Farmers protest agencies' merger Bill calls for budget reduction of 20%

February 10, 1993|By Amy L. Miller | Amy L. Miller,Staff Writer

In a journey that was part protest and part field trip, about 20 Carroll County farmers traveled to Annapolis yesterday to show their opposition to a bill that would merge the state Department of Agriculture with the Department of Natural Resources.

The bill, one of three proposals submitted by House of Delegates Speaker R. Clayton Mitchell to reduce state government, calls for merging the two departments into a Department of Land and Water Resources and cutting the combined budget by 20 percent.

More than 200 farmers and environmentalists from across the state overflowed the joint hearing room, with many standing in the hallways and sitting on stairs in the aisles.

The northern Eastern Shore delegate defended his proposal.

"Now I know what a harpoon party feels like," Mr. Mitchell said.

Carroll County Farm Bureau president Gary Brauning II said he was pleased with the statewide turnout. Farmers had worried that the threat of avian influenza on the Eastern Shore and the overwhelming opposition to the bill would discourage agriculture groups from coming to the hearing.

"This is what we had hoped for," Mr. Brauning said. "The more people, the better the coverage."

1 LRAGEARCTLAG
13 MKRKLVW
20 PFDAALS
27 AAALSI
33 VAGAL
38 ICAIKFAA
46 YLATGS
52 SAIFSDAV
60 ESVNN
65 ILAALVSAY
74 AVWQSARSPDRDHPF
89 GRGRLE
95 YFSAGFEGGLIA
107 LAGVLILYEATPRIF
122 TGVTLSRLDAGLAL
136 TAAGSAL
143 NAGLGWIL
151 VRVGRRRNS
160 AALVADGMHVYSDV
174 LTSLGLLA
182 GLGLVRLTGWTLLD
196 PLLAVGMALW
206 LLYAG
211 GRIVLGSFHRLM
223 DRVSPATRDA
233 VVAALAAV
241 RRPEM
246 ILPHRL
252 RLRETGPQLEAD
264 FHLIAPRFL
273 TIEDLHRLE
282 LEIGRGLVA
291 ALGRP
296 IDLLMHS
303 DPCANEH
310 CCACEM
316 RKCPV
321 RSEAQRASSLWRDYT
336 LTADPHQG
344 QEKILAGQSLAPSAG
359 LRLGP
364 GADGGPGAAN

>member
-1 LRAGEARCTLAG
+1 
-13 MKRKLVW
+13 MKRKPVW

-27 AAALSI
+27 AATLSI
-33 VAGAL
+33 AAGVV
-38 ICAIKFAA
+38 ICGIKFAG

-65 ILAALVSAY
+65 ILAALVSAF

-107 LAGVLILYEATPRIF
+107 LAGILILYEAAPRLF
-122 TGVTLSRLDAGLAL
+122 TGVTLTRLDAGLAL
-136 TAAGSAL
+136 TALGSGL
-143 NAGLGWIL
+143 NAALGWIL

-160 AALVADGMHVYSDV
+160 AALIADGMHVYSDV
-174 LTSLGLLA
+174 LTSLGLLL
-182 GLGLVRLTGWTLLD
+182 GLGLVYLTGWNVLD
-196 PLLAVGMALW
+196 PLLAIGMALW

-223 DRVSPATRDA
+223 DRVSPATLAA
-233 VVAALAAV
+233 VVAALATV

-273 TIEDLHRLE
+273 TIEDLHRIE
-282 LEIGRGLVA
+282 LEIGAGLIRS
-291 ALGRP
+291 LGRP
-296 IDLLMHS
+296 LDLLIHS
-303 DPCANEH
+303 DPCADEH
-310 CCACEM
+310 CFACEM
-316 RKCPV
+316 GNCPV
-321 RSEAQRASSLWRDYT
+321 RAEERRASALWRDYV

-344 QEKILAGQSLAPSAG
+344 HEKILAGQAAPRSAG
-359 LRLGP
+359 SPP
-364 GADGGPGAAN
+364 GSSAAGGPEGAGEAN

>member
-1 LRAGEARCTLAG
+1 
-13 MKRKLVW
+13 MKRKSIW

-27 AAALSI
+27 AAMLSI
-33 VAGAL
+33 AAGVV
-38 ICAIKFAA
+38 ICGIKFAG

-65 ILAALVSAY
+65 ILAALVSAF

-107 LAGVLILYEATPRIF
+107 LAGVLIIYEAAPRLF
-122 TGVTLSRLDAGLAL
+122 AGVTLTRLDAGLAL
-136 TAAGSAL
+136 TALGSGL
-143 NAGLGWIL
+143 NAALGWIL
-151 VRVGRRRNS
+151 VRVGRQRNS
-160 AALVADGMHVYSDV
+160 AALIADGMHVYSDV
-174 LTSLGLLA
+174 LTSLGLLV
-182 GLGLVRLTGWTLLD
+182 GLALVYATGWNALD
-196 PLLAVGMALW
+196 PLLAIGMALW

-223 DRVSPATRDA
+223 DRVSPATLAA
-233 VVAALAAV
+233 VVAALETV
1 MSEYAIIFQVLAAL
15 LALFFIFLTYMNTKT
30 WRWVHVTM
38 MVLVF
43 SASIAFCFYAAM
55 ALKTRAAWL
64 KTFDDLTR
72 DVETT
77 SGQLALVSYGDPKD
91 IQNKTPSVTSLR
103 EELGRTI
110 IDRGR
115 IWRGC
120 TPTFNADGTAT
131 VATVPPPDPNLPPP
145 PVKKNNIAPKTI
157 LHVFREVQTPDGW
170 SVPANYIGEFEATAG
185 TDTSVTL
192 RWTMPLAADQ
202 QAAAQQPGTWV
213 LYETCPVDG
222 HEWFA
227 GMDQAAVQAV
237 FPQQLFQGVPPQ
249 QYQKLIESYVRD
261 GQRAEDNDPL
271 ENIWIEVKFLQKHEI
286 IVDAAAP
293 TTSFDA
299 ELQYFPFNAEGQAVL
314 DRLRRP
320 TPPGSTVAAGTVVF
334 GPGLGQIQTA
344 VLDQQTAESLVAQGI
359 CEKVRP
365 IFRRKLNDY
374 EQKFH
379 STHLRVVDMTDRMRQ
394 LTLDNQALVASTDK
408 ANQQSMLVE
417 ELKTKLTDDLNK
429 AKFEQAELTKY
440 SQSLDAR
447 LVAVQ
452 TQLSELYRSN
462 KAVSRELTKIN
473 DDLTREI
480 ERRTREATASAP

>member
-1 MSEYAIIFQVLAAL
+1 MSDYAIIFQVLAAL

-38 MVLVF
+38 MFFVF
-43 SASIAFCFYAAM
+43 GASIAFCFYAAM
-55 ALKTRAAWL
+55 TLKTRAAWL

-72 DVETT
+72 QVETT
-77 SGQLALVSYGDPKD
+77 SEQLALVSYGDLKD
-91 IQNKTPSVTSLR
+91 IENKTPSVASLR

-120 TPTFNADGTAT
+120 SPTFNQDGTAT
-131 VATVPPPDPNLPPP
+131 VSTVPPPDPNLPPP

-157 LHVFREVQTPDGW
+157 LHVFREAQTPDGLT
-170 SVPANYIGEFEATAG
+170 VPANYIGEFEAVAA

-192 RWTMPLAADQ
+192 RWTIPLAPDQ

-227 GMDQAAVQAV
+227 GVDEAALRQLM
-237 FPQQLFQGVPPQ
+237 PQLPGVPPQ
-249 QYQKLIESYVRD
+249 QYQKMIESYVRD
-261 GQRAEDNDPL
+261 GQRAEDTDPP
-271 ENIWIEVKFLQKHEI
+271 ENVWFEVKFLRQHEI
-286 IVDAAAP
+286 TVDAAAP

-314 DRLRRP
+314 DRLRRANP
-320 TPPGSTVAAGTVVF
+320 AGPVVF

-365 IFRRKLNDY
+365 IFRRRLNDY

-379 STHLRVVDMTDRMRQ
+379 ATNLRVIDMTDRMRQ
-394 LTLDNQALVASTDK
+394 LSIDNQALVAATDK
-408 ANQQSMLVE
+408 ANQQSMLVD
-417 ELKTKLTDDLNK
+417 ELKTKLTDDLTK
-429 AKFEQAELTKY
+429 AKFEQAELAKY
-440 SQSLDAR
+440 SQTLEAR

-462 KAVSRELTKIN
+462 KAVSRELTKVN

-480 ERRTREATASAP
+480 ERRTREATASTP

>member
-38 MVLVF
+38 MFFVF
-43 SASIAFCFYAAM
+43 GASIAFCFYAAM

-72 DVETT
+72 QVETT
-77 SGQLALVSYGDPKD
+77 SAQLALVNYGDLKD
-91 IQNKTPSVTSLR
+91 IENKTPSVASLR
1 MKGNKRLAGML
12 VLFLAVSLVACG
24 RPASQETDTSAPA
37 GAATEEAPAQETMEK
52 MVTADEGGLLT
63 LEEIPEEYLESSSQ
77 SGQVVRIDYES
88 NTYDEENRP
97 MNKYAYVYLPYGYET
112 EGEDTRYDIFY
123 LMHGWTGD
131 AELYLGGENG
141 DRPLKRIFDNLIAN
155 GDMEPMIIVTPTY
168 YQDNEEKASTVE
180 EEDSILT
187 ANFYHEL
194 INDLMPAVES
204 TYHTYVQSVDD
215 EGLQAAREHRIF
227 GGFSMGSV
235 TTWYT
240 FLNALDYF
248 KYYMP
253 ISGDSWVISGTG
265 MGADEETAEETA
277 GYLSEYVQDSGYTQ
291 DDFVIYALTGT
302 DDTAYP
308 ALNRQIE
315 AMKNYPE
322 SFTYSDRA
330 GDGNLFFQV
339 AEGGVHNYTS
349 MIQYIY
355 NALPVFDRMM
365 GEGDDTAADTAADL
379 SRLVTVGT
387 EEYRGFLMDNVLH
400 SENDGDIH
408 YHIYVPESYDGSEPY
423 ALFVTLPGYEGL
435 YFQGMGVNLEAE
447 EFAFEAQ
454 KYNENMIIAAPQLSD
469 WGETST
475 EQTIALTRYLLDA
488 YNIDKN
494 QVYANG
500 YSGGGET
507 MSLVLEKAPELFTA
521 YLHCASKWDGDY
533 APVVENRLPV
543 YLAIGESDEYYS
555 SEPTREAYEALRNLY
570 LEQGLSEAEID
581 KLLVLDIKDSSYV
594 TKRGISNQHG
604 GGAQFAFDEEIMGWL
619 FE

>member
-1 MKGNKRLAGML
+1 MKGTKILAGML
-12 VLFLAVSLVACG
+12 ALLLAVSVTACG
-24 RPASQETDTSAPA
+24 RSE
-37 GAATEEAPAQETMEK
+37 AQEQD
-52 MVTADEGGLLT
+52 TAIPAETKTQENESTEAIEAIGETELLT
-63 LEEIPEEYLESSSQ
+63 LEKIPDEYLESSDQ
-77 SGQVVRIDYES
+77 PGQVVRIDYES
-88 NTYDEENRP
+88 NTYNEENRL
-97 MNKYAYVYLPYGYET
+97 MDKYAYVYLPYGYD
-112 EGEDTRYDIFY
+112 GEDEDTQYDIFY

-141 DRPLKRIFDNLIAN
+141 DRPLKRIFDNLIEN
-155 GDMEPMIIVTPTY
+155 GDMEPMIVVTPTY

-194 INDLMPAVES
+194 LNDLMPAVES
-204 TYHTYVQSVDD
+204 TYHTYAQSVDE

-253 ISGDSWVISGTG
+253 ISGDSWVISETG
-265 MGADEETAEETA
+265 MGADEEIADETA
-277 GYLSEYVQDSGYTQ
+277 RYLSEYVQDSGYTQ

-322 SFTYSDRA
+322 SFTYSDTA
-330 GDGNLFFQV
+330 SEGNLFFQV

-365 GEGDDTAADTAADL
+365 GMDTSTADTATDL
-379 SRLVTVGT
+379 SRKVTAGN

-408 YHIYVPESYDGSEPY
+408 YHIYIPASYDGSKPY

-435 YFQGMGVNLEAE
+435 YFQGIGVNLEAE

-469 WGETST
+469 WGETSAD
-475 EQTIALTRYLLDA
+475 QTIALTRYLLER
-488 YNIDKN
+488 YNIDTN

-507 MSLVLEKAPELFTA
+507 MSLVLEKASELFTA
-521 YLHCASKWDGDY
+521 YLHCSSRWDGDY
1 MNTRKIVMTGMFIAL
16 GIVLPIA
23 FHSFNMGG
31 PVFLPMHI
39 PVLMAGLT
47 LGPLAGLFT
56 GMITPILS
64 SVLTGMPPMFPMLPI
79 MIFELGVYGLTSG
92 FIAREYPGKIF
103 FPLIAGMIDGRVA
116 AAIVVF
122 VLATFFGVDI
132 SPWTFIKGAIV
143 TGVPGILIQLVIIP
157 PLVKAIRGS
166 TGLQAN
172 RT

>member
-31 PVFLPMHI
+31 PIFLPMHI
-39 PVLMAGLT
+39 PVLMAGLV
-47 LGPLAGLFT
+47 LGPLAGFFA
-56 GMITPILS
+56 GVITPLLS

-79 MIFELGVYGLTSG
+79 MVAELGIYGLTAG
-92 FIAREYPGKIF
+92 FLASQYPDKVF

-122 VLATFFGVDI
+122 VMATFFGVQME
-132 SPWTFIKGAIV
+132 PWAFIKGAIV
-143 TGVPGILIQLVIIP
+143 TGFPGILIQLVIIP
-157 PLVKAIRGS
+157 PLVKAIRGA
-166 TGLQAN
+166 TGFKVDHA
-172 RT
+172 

John Butler, field services director for the Maryland Farm Bureau, also said he was happy with the support.

More than 200 Farm Bureau members arrived in Annapolis to oppose the bill, he said.

But some farmers are concerned that the measure will pass despite the opposition, simply because of allegiances to the speaker.

"[The delegates] may tell you one thing and vote quite differently," said New Windsor grain farmer Melvin Baile Jr.

Farmers said they feel the proposal will hurt the Department of Agriculture, which has been severely cut in the past two years.

Not only will agriculture be swallowed up by a department three times its size, but it will absorb more of the budget cuts, they said.

Secretary of Agriculture Robert Walker said during his testimony yesterday that the Department of Agriculture has cut its budget by 29 percent since 1991, a higher percentage than in any other agency.

The department also prides itself on returning money to the government every year.

"MDA is a small, mission-focused, no-frills, no-car-phone agency," Mr. Walker said.

"I applaud the efforts of the speaker to downsize and restructure government," he said. "But this bill is not evidently in the state's best interest.

"This bill would relegate farmers to second-class citizens and sends the wrong message at the wrong time."

Carroll County farmers said they agree.

"To target a small, efficient department like MDA is very unfair," said Mr. Baile. "I'd have no problem with the two departments merging, if DNR down-scaled to the size of MDA. But that would never happen."

Mr. Baile said people should know that the Department of Agriculture benefits all Maryland citizens.

"This issue is coming out as a farm issue," he said. "But a large portion of the budget is consumer protection with weights and measures.

"The farm committees were there in numbers, and numbers talk," he added. "But I didn't see any of the consumer groups there."

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